The idea of market research has been around for a very long time. Conceptually, market research is a strong component of overall business strategy. A key element of market research is the gathering of valuable buyer and customer insights. Ideally these insights will result in competitive advantage, innovation, and market leadership.
Sounds good. Except there is one issue we are all dealing with. We do not live in an ideal world anymore.
The global spinning world of networked buying behavior is calling for business to rethink how to gather insights. While Big Data offers one avenue, it is still a heavy reliance on statistical and analytical interpretation. As in all things quantitative, there are boundaries to how much we can squeeze out of data.
In research and insight gathering, the ultimate goal is to turn insights into competitive advantages. Recently, I have been calling for leaders to think in terms of turning buyer insight into buyer foresight. A focus on buyer foresight brings new levels of buyer predictability into the mindset of marketing and sales. Market research, with its’ quantitative roots, can be stuck in hindsight.
Hindsight can be good. We can determine trends and more. However, we are dealing with a new precedent. The rapid nature of changing buying behavior makes hindsight lose its’ luster for deep profound buyer insight. And, makes it difficult for senior leaders to turn into actionable strategies. Quantitative analysis must be counterbalanced by equal efforts and investments in qualitative behavioral research.
For senior leaders today in B2B organizations, I have encountered five obstacles, which makes it difficult to turn buyer insight into actionable and strategic foresight:
Tactical: the market research and insights are either very tactical in scope or very reactive to an issue. Sometimes, leaders themselves can cause this. Let me give you an example.
In one situation, I was asked by a head of a division to conduct qualitative buyer research and create buyer personas to develop marketing messaging for a new product launch. I set out and performed on-site visits to businesses and buyers who were the assumed target buyer personas. What was discovered was something more profound. The real question became – was this the right product? It turns out – no.
The initial scope of the insight gathering was too narrow and focused only on marketing messaging to fulfill an assumed need. The risk in this example was creating marketing messaging for a product already doomed at launch due to inadequate research of customer goals.
Profitability Pressure: We can rename this as – taking your eyes off the prize. Quarterly and annual profitability pressures are so dominant, it stifles energy towards insights. It can cause agenda creep as the year marches on. Good intentioned announcements to be customer-focused slowly fade as pressure mounts to hit internal or external targets.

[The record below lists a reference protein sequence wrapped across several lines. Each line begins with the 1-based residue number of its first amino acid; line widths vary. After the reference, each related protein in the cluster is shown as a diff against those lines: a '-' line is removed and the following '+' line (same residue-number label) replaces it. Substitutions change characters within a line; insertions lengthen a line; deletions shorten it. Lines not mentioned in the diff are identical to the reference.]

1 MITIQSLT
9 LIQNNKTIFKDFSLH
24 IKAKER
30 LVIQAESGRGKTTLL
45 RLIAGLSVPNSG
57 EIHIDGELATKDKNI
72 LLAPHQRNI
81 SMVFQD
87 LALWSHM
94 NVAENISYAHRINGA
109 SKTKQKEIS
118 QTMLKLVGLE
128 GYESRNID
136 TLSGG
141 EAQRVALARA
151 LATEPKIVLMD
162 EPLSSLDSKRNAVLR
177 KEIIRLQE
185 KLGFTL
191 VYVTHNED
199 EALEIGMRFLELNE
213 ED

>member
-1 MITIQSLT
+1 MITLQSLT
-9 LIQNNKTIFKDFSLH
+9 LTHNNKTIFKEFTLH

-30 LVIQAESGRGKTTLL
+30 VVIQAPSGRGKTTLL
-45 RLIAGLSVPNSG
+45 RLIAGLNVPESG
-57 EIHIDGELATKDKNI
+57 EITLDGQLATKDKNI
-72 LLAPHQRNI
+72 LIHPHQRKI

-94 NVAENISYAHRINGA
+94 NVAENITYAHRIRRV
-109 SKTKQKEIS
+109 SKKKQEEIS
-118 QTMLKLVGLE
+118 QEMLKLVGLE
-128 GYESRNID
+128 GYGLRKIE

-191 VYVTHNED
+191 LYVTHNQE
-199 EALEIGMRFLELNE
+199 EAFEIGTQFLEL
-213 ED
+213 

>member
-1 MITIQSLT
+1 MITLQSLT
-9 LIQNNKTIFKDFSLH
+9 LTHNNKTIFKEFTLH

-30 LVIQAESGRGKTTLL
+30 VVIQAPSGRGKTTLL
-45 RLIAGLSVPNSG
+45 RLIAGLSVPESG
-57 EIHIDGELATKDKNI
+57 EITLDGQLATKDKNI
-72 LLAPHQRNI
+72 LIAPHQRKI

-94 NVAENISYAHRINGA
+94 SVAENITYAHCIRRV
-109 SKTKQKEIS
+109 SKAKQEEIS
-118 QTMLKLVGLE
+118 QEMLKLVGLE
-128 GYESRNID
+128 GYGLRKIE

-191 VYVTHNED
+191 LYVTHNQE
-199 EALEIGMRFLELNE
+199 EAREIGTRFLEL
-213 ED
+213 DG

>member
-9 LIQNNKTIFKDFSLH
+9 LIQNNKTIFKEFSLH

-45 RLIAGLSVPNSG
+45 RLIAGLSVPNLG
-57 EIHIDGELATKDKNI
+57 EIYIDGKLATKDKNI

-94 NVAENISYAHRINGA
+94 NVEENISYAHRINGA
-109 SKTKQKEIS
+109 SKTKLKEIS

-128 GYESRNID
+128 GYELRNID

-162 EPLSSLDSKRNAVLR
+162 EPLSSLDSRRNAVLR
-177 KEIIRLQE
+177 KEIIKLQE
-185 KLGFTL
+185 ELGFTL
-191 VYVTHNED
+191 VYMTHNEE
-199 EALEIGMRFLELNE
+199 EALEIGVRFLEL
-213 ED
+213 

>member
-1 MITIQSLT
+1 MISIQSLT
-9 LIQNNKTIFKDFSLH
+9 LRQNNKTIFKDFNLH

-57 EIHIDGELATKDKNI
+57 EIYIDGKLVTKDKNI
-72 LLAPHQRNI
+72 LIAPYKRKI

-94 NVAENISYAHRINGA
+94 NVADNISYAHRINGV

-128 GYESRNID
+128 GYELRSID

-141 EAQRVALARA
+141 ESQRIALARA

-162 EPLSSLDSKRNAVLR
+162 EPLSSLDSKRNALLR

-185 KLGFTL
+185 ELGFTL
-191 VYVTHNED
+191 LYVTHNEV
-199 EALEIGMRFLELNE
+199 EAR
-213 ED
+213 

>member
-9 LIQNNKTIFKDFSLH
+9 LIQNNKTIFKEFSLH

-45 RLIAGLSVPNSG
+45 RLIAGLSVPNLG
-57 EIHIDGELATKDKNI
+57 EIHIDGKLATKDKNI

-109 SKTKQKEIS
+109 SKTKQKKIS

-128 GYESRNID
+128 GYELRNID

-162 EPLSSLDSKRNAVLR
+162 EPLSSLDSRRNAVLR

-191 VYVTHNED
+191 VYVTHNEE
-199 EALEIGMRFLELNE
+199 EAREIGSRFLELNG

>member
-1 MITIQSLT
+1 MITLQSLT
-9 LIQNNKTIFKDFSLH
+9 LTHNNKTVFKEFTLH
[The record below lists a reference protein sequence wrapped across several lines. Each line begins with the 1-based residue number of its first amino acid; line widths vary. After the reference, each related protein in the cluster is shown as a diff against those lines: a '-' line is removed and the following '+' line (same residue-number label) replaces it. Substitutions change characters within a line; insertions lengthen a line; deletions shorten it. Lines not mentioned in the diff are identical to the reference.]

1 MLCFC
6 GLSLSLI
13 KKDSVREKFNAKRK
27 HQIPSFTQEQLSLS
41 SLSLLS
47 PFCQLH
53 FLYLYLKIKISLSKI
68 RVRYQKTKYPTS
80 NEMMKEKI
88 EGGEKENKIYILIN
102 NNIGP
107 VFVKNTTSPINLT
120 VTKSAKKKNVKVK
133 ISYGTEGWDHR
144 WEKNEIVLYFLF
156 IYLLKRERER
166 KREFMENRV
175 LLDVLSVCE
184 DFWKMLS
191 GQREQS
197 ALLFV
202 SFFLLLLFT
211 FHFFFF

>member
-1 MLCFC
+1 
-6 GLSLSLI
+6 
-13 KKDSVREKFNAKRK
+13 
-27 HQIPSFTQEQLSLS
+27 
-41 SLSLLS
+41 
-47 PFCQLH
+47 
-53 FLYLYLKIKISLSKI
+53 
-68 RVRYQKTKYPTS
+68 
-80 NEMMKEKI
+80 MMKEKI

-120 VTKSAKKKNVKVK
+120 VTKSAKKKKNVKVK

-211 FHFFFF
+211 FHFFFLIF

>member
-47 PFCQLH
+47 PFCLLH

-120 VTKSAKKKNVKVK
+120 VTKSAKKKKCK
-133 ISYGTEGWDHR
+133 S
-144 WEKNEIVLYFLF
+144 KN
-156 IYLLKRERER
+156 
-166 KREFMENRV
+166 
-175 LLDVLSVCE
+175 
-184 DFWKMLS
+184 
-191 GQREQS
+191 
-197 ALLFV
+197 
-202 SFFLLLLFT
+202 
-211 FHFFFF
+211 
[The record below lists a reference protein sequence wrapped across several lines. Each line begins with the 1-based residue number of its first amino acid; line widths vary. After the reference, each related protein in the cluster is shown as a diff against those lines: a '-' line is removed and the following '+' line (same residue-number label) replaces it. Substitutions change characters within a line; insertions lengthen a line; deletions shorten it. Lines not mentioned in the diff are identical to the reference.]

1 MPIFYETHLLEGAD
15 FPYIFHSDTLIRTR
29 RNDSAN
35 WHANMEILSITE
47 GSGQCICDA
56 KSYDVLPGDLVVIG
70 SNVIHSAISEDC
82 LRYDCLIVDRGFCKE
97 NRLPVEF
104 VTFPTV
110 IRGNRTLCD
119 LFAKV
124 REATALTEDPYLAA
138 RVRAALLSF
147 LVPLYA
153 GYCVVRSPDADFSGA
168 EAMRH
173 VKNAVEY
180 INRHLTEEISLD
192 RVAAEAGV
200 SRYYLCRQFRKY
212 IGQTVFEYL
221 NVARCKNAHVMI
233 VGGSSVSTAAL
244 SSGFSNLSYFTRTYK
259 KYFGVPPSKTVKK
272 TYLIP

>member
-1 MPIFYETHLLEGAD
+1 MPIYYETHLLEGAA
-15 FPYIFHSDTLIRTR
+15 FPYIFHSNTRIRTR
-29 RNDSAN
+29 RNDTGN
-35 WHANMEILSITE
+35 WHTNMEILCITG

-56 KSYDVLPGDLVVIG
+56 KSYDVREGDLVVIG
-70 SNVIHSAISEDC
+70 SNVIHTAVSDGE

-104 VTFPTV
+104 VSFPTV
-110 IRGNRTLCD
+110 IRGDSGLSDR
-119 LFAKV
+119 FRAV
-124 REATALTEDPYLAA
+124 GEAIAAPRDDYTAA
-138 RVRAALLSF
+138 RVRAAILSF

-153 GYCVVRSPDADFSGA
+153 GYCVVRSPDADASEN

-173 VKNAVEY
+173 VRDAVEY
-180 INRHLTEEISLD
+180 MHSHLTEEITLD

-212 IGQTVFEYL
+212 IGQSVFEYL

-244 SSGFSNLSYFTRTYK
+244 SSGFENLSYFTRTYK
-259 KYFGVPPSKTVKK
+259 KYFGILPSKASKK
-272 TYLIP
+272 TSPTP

Silo Gap: The function of research and insight gathering resides in a silo far removed from senior management. The gap becomes insurmountable. I have witnessed this with buyer persona development. Good intentions of a small team in a department of marketing to do buyer research and buyer persona creation. They help with content and messaging. However, there is little by way of impact on actionable strategic direction.
Information Overload: This is a very common problem. Senior executives are presented with pie charts, bar charts, analytics, and volumes of statistics. Data is sliced and diced like a can of petite diced tomatoes. By the time they get to page 127 in a report or slide deck, if there are meaningful insights – they have been lost.
Finance Strangulation: In some organizations, reporting has been located in Finance. By nature, the orientation is quantitative. Throughout the years, more and more reporting requirements begin to dominate the organization. Strangulating resources to devote to research and insight gathering on customers and buyers.
You may recognize some of these 5 obstacles as existing in your organization. Oftentimes, such obstacles are a result of layering inertia over decades or more. In some cases, they are even hard to see. Here is what I hope for you to see:
These five obstacles are often positioned as needed for running the business. The market research elements of gathering buyer and customer insights are seen as helpful to the running of the business. What is needed is for buyer and customer insights to be seen as essential to informing businesses on how to run their businesses to serve customers and buyers.
Today’s dynamic and evolving world of the buyer requires new thinking. The purpose of buyer and customer insight is to allow for insight-driven direction and growth. How insights are integrated into business organizations, removing obstacles, will determine how organizations can succeed in turning insights into actionable strategies.
(I am available to have helpful further discussions on this important topic. Please share widely – I am sure your peers and colleagues may be trying to overcome these obstacles.)